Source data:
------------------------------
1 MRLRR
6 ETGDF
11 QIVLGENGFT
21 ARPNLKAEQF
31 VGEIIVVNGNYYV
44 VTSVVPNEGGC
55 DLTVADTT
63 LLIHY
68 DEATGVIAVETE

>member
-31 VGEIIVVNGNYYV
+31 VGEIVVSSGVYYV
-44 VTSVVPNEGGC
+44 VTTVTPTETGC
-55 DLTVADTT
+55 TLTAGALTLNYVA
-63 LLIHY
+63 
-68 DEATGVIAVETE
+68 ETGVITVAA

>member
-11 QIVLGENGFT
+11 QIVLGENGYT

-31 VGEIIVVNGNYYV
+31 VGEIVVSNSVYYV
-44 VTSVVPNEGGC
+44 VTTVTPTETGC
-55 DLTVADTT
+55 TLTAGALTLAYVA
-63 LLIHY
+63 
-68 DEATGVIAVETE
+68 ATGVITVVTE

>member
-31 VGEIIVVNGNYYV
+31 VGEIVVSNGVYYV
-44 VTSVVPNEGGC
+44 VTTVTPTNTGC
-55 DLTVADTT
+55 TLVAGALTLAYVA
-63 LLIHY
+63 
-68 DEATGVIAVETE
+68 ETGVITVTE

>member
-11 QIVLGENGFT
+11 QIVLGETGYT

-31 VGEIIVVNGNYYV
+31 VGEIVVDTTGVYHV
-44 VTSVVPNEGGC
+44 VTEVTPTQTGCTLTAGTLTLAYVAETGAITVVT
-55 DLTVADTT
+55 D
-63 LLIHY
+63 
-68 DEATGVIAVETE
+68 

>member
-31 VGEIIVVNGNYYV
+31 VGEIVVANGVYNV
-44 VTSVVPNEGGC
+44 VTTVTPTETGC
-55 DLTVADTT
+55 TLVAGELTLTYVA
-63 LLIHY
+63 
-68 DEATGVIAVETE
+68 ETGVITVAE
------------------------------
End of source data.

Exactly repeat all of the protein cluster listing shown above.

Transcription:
1 MRLRR
6 ETGDF
11 QIVLGENGFT
21 ARPNLKAEQF
31 VGEIIVVNGNYYV
44 VTSVVPNEGGC
55 DLTVADTT
63 LLIHY
68 DEATGVIAVETE

>member
-31 VGEIIVVNGNYYV
+31 VGEIVVSSGVYYV
-44 VTSVVPNEGGC
+44 VTTVTPTETGC
-55 DLTVADTT
+55 TLTAGALTLNYVA
-63 LLIHY
+63 
-68 DEATGVIAVETE
+68 ETGVITVAA

>member
-11 QIVLGENGFT
+11 QIVLGENGYT

-31 VGEIIVVNGNYYV
+31 VGEIVVSNSVYYV
-44 VTSVVPNEGGC
+44 VTTVTPTETGC
-55 DLTVADTT
+55 TLTAGALTLAYVA
-63 LLIHY
+63 
-68 DEATGVIAVETE
+68 ATGVITVVTE

>member
-31 VGEIIVVNGNYYV
+31 VGEIVVSNGVYYV
-44 VTSVVPNEGGC
+44 VTTVTPTNTGC
-55 DLTVADTT
+55 TLVAGALTLAYVA
-63 LLIHY
+63 
-68 DEATGVIAVETE
+68 ETGVITVTE

>member
-11 QIVLGENGFT
+11 QIVLGETGYT

-31 VGEIIVVNGNYYV
+31 VGEIVVDTTGVYHV
-44 VTSVVPNEGGC
+44 VTEVTPTQTGCTLTAGTLTLAYVAETGAITVVT
-55 DLTVADTT
+55 D
-63 LLIHY
+63 
-68 DEATGVIAVETE
+68 

>member
-31 VGEIIVVNGNYYV
+31 VGEIVVANGVYNV
-44 VTSVVPNEGGC
+44 VTTVTPTETGC
-55 DLTVADTT
+55 TLVAGELTLTYVA
-63 LLIHY
+63 
-68 DEATGVIAVETE
+68 ETGVITVAE